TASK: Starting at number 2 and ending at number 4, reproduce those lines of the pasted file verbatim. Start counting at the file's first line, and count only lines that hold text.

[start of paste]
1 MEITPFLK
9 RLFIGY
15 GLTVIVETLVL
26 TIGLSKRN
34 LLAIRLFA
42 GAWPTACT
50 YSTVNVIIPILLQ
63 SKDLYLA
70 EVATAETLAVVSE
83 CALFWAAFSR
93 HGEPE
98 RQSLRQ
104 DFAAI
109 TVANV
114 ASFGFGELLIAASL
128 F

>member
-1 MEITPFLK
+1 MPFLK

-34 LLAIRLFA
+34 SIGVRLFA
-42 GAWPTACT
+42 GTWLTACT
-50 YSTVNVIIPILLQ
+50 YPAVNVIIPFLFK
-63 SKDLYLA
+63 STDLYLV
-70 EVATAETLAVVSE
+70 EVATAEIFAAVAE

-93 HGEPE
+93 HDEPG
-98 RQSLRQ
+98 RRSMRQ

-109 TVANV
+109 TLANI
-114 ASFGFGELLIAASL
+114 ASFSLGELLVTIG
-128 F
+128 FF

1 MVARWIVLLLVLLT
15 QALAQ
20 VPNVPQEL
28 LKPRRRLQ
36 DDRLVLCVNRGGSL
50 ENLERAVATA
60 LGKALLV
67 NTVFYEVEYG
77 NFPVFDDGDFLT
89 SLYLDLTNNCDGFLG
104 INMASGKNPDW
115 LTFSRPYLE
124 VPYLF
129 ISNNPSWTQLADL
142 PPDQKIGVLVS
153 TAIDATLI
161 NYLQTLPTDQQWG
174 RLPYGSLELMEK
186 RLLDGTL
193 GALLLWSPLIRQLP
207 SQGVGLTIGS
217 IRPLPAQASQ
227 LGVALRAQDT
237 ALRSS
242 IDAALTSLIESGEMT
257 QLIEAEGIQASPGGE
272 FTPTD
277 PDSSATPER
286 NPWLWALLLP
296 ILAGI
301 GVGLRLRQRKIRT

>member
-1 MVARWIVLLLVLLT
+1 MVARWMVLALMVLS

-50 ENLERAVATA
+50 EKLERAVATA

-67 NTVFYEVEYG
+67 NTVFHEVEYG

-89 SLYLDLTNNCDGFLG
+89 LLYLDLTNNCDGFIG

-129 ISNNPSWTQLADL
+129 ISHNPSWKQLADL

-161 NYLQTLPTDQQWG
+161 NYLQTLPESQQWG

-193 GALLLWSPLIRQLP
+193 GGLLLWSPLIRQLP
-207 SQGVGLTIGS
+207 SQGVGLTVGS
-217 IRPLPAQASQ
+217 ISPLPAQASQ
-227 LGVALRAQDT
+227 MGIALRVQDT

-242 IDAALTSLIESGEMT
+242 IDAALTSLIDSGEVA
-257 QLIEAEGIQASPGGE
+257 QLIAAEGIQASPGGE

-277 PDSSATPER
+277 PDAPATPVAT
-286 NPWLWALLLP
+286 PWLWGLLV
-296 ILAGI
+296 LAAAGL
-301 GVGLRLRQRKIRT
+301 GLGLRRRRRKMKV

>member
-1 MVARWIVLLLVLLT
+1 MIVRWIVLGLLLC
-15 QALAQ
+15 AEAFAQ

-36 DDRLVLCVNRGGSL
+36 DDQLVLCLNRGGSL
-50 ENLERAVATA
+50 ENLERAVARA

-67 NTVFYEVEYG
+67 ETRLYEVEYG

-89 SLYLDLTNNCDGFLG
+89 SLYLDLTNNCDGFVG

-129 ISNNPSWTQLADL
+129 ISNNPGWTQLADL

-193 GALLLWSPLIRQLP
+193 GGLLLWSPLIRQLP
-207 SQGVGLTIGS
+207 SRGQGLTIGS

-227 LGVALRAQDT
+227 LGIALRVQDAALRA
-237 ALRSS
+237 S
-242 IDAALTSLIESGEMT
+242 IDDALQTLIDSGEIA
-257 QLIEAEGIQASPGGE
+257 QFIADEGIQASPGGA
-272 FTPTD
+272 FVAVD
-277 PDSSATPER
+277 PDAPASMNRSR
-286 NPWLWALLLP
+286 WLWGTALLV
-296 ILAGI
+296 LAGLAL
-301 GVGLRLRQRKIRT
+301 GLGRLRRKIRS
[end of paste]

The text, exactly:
9 RLFIGY
15 GLTVIVETLVL
26 TIGLSKRN